On a Sunday evening in February 1905, the Rev. Algernon Crapsey stood at the pulpit of St. Andrew’s Episcopal Church in Rochester to deliver the 12th and final lecture in a series that had proven very popular.
He chastised the illogical thinking of Protestants who criticized all the other alleged miracles of the world’s religions except their own. He further suggested that: “A belief in the inerrancy of the Bible is no longer possible to an educated man, or for anyone in fact, who reads his Bible with reasonable intelligence and attention.”
What he said next was, to the hierarchy of his church, utterly unthinkable.
He challenged the notion that the immaculate conception of Jesus Christ, the virgin birth and Christ’s resurrection from the dead were literal, actual occurrences.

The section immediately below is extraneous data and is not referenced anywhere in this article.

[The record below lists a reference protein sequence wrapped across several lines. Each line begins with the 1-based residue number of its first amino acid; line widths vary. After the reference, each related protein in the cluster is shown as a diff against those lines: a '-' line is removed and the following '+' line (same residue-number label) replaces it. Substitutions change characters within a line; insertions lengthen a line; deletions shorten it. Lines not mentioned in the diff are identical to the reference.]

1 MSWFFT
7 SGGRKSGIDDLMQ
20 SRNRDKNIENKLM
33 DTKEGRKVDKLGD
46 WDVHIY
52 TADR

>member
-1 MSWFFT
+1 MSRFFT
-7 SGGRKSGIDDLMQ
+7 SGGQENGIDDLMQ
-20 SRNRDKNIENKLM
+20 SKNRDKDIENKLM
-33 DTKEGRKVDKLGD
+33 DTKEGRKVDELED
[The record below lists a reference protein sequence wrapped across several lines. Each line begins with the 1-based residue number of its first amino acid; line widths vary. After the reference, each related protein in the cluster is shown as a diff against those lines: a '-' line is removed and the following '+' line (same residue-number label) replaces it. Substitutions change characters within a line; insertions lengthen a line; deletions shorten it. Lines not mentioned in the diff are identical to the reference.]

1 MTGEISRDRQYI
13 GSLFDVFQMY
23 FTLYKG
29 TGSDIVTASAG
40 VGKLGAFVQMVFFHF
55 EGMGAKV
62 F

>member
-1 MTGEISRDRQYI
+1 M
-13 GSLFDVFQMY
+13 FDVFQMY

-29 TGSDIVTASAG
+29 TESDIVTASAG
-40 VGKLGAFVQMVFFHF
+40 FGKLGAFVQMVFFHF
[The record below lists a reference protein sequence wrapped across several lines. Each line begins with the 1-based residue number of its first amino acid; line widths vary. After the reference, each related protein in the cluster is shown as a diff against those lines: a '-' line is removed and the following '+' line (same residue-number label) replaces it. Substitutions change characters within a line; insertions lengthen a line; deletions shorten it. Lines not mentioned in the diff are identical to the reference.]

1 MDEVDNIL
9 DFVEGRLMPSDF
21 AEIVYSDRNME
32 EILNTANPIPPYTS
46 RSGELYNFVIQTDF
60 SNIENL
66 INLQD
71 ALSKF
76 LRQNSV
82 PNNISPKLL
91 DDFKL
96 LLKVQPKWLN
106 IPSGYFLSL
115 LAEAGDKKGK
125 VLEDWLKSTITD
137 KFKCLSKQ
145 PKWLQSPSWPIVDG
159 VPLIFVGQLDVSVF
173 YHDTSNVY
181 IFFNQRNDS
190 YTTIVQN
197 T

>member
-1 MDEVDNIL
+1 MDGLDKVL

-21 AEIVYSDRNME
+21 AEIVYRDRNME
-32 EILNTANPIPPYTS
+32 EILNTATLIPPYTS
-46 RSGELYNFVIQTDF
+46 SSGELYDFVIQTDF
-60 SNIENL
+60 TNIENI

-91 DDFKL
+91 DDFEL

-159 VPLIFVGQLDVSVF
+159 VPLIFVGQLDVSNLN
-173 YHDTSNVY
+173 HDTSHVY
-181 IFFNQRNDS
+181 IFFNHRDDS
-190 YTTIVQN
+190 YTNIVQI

“In the light of scientific research, the founder of Christianity no longer stands apart from the common destiny of man in life and death, but he is in all things physical like as we are, born as we are born, dying as we die, and both in life and death in the keeping of that same Divine Power, that Heavenly fatherhood, which delivers us from the womb and carries us down to the grave. When we come to know Jesus in his historical relations, we see that miracle is not a help, it is a hindrance, to an intelligent comprehension of his person, His character and his mission. We are not alarmed, we are relieved when scientific history proves to us that the fact of his miraculous birth was unknown to himself, unknown to his mother, and unknown to the whole Christian community of the first generation.”
Crapsey’s comments touched off a firestorm.